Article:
The Voigtlander Heliar Hyper Wide-Angle 10mm f/5.6 is the first rectilinear 10mm (non-fisheye) lens available for 35mm (full-frame) format cameras. It’s a manual focus lens but the Sony E-mount version can be used with focus peaking and a magnified view to help with focusing. Despite the 130-degree angle of view, distortion is controlled extremely well. It produces high-quality results, with the best being at f/11.
Voigtlander Heliar Hyper Wide-Angle 10mm f/5.6 has a metal barrel and an integrated metal lens hood. The lens cap is the slip-over type.
Voigtlander has located the focusing ring towards the middle of the barrel. Conveniently, this ring is about the width of my thumb. Just in front of it, there’s a narrow ring with a white dot on one side and a yellow dash on the other. These markings are 180-degrees apart. When the white dot is at the top of the lens, the aperture ring, which is at the far end of the lens, rotates with a click. However, it can be ‘declicked’ by pushing the dot/dash ring forward and rotating until the yellow dash is at the top.
Inside the barrel, the lens’s 13 elements are arranged in 10 groups.
The closest focusing distance is just 30cm and there’s no filter thread.
Voigtlander produces the 10mm f5.6 Hyper Wide Heliar Aspherical with the Sony E and Leica M mounts. I had the Sony E-mount version and I tested it on the Sony A7R III.
- Rectilinear 10mm lens for full-frame format
- 130° angle of view
- Sony E-mount or Leica M-mount
- Integrated lens hood
- Integrated CPU enables EXIF data recording, Manual Focus Assist, Focus Distance Info, Lens Correction Data, 5-Axis Image Stabilization
- 1/3 click stop
- Declickable Aperture Control System
- Read our Sony A7 III Review
Build and Handling
Both the aperture ring and the focusing ring move with a smooth movement and just the right amount of tension. There are whole stop aperture markings running from f/5.6 to f/22, but it’s possible to adjust in 1/3Ev steps.
It only takes approximately a quarter of a turn of the focus ring to rotate from the closest focusing point to the furthest. As soon as you start to rotate the focusing ring, the image in the viewfinder of the Sony A7R III magnifies to make the details clearer. I’ve set button C2 to magnify the view for lenses without this feature and pressing it takes the magnification higher.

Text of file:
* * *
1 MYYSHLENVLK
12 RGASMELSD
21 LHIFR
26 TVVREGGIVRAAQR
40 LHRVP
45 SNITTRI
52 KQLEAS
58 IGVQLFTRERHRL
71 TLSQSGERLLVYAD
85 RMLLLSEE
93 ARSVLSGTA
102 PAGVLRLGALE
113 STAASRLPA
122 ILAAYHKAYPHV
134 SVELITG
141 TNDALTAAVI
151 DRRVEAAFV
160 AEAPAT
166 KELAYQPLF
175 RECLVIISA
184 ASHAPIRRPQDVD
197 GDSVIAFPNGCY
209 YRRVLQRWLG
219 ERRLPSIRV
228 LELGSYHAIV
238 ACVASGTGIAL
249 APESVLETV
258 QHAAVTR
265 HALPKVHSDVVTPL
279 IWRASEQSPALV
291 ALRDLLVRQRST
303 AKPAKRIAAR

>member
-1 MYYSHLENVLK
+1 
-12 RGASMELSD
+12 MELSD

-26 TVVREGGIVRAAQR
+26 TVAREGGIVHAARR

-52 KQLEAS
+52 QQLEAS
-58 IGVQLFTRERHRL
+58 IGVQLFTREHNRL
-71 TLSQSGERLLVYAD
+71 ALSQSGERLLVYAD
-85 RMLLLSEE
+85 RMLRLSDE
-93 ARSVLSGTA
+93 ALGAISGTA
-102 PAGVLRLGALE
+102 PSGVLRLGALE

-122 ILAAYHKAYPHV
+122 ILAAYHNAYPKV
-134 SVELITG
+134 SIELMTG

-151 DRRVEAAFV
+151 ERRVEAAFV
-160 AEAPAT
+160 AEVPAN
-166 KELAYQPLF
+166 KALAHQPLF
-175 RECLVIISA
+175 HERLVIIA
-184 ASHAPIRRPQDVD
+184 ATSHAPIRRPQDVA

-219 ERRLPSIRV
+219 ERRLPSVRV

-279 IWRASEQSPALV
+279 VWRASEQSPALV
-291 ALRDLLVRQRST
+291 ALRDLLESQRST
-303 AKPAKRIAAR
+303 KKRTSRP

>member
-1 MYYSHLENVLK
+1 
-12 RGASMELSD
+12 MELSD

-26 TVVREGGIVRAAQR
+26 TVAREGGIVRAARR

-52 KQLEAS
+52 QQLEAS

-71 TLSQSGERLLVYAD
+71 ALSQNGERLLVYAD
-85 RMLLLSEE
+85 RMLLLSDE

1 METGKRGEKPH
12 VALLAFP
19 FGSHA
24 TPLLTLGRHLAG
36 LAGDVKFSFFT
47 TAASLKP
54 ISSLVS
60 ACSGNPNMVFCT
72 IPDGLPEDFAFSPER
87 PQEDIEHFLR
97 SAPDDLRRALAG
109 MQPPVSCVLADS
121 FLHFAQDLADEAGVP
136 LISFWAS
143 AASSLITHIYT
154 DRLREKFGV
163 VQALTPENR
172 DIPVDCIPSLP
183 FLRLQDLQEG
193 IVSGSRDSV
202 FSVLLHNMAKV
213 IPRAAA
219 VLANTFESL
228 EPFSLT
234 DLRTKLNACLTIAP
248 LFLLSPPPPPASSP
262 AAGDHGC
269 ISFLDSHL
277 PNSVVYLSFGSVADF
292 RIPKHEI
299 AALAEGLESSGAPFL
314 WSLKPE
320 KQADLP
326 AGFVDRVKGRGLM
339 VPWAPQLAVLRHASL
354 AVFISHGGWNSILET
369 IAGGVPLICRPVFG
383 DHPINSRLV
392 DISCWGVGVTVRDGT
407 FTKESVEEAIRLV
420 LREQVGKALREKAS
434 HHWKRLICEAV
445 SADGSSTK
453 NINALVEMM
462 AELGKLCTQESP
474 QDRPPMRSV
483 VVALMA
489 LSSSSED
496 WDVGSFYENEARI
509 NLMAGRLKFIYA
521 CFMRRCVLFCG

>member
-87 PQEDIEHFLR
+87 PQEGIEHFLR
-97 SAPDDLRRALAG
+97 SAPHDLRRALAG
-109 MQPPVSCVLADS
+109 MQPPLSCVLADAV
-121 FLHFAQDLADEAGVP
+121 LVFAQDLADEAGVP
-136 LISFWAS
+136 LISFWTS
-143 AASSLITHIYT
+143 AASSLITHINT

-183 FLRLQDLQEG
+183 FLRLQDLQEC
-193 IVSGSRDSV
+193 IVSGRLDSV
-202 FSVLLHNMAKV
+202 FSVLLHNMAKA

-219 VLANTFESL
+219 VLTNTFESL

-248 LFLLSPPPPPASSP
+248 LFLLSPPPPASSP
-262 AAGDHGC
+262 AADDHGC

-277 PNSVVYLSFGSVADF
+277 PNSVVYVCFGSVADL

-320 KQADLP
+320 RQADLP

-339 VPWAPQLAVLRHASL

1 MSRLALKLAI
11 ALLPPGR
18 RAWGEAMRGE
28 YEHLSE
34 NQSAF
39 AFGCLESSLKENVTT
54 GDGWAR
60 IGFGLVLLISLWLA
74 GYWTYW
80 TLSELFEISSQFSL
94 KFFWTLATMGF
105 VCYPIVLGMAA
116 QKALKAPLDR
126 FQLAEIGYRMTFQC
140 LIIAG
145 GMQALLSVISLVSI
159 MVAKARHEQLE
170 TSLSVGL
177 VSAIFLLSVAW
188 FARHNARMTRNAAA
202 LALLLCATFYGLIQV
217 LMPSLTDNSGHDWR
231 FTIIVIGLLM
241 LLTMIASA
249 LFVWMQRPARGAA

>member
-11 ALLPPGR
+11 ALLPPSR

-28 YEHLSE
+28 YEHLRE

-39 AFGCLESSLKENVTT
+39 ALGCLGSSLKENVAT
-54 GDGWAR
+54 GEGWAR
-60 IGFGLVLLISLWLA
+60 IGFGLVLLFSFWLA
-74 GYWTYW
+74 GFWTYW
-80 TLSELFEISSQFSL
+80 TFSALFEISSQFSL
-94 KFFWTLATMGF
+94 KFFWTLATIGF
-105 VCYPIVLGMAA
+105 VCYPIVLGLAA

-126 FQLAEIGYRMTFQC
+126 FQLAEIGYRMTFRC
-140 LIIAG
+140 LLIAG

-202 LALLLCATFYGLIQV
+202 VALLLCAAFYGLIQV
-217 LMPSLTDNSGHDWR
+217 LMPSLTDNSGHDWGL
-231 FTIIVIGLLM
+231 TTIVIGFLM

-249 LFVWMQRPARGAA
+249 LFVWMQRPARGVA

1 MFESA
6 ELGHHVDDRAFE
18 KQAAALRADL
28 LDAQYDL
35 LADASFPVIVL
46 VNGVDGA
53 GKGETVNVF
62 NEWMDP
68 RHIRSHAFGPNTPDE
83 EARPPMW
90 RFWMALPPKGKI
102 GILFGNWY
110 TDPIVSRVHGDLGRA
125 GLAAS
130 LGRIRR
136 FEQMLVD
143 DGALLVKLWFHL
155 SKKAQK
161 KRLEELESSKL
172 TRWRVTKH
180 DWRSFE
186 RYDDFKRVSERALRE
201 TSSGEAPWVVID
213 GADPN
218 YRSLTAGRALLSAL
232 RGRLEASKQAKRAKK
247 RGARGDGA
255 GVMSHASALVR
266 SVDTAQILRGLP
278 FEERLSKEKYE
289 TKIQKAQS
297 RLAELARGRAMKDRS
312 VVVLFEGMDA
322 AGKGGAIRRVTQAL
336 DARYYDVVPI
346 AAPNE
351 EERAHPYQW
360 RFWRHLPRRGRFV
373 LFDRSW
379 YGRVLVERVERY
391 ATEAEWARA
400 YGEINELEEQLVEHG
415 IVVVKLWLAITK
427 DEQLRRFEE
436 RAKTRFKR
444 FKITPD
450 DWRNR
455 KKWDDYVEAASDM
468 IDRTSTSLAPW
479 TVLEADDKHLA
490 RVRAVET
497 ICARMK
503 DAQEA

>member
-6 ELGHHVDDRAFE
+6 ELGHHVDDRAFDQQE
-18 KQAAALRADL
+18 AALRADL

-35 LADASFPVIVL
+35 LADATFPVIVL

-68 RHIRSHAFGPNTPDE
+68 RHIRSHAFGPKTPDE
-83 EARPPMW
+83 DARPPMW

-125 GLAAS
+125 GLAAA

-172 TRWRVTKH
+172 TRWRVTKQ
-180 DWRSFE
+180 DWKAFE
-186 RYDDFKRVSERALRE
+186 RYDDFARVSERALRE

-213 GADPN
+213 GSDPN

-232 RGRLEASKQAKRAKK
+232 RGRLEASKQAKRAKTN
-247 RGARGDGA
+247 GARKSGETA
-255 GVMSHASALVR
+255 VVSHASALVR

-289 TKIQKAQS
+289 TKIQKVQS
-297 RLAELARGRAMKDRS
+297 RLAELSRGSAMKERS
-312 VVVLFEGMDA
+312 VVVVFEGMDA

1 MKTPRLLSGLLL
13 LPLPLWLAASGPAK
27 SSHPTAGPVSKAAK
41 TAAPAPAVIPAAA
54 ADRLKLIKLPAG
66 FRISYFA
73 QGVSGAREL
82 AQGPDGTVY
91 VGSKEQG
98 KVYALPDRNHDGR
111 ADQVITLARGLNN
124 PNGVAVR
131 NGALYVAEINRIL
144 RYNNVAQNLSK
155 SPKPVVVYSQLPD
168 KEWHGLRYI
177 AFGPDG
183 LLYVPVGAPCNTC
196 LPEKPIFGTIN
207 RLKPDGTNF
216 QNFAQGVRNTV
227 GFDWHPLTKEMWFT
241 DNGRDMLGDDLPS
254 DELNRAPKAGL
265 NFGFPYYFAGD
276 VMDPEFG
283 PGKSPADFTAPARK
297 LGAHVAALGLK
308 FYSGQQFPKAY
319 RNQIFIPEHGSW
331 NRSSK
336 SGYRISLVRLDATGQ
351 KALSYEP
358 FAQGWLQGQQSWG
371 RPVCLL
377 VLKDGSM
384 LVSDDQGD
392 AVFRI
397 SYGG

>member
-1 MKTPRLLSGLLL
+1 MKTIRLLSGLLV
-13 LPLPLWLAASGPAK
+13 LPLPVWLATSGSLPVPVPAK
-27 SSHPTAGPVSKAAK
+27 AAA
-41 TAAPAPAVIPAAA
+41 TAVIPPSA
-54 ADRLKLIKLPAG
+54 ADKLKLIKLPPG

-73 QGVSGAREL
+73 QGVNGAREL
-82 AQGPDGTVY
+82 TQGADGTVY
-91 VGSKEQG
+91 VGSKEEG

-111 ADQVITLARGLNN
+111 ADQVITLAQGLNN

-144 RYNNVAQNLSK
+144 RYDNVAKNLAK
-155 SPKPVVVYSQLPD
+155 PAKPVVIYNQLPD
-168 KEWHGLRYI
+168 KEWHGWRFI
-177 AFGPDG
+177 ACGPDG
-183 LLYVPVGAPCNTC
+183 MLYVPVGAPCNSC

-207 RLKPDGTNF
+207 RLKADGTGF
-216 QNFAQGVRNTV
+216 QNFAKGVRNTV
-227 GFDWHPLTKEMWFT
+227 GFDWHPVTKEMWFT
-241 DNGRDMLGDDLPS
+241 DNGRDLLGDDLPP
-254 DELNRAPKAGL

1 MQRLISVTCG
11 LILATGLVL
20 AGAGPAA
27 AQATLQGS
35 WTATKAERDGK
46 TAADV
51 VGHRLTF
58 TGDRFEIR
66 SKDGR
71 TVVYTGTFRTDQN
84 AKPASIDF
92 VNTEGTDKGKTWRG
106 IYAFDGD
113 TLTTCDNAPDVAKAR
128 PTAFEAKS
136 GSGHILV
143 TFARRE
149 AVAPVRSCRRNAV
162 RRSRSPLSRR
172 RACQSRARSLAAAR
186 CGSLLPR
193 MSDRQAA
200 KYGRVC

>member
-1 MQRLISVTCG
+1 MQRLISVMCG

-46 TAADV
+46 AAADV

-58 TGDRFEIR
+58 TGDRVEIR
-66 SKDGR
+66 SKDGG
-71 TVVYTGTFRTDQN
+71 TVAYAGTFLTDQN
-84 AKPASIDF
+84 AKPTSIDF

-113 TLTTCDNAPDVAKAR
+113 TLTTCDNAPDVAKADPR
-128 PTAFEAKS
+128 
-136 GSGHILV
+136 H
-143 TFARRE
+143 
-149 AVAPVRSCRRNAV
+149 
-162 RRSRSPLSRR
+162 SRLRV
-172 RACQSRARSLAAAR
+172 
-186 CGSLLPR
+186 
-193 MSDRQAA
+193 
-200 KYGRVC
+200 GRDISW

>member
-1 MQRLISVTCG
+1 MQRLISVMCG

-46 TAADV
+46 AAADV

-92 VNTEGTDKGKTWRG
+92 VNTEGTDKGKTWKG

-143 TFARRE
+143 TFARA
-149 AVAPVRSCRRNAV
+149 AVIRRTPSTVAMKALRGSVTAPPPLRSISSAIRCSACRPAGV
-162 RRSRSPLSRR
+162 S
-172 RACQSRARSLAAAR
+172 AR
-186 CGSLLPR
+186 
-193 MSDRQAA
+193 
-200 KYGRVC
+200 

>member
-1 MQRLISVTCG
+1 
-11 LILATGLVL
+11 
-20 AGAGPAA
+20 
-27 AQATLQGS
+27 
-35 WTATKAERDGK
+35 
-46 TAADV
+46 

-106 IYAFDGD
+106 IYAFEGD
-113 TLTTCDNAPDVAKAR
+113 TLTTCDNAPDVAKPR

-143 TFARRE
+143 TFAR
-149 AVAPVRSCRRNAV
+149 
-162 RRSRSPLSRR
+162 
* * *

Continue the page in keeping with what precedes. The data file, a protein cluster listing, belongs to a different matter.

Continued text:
Even with this and the focus peaking, the focusing takes a bit of practice. However, the very short focal length brings extensive depth of field and an aperture of f/8 gets everything from the closest focusing point to infinity sharp.
Voigtlander recommends that you use a level to help distortion-free photos. It’s easy to see why as tipping the camera up or down quickly exaggerates the perspective. However, it’s impressive how well the lens controls curvilinear distortion. There’s just a hint of barrel distortion which makes the lens acceptable for use with architecture.
There’s a good level of detail but naturally, sharpness falls off towards the corners of the frame. However, it’s not bad, especially considering the focal length. The sharpest results are produced at f/11. There’s a hint of softening by diffraction at f/16 and it’s more noticeable at f/22 – but only really if you look at 100%.
What is more noticeable, however, is the degree of vignetting at narrower apertures. The corner shading is very heavy at f/22. If you’re shooting a bright landscape, you may get away with it – and you can adjust images post-capture, but it’s advisable to open up a bit. Given the extensive depth of field that’s possible with the lens at more modest apertures, there’s no real reason to close down beyond f/11 unless the conditions are very bright.
In the absence of a filter thread, you need a specialist holder if you want to fit a filter.
Given the shortness of the focal length, I was expecting to see quite a bit of chromatic aberration, but it’s actually very well controlled. I saw the odd example of fringing when photographing backlit trees and plants but it’s easily removed from raw files.
The lens is also quite resistant to flare, although some is inevitable if you include the sun in or close to the edge of the frame. But I didn’t see any strange colour casts or lots of hot spots bouncing around.
A 10mm lens doesn’t suit every subject but a rectilinear lens is more versatile than a fisheye optic. You need to be especially careful to avoid your shadow appearing in shots and to watch out for miscellaneous items entering the frame. If you’re out with other people, you may find yourself running ahead to take a photograph because they don’t usually understand how wide an angle of view 130-degrees is.
After a little practise with the focusing, or perhaps more accurately using the available depth of field, the Voigtlander Heliar Hyper Wide-Angle 10mm f/5.6 becomes easy and fun to use. The results from f/5.6-f/16 are also very good, but if you can, stick with f/11.
In summary, the Voigtlander 10mm f5.6 Hyper Wide Heliar Aspherical an excellent landscape lens and it could prove very useful for photographing architecture and the night sky.